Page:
Our solution: The New College Swap Shop! During the MOVE OUT and MOVE IN days at the New College Residences, we are accepting gently used and reusable items. These include accessories, kitchen items, housewares (including plates, cutlery), electronics, and other items. Basically we are collecting small items that do not present a hygienic issue and/or that can be washed. UTBEAT will hold these items over the summer and have them available for incoming New College Students at the beginning of the academic year.

Our first full run of our Swap Shop from April 2011 - September 2011, we were able to rescue dozens of items including TWO printers (one was wireless!), a large CRT TV, a bathroom scale, mats, coat racks, desk lamps AND MUCH MORE. Best of all, in September, incoming New College Students were able to get ANY of our items they required - free!

This event is proudly brought to you by UTBEAT in coordination with New College Residence Life

D. Efficiency Renovations at ESC/RW

Project Leaders: Andrew McKinley (RW and ESC) and Felix Gunawan(RW).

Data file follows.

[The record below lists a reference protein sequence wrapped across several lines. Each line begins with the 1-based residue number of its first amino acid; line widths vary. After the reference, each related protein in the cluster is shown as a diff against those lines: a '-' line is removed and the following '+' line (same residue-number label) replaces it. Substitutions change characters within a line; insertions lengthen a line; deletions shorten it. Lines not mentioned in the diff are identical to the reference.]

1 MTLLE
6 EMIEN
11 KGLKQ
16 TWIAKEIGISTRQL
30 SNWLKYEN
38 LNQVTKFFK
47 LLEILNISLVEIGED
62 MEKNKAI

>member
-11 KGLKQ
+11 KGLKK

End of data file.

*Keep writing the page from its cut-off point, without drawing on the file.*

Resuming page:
We are currently petitioning the adminstrative staff at Earth Sciences Centre and Ramsay Wright Zoological Laboratories for renovations/upgrades to their buildings to increase energy efficiency.

We are hoping to use the upcoming round of renovations as well as the Energy Resource Management Fund (from the Sustainability Office) to effect meaningful change.

E. UTSC - a greener campus

Project Leader: Saira Meese-Tamuri.
We have now branched out to UTSC! We are now working within the campus to impliment sustainable practices in research labs.

 

1. Composting

Where to compost in RW:

1st floor Undergrad Student Lounge
4th floor Grad Student Lounge
5th floor East Hallway

Where to compost in ESC:

2nd floor EEB lounge
2nd floor Forestry kitchen
3rd floor EEB kitchen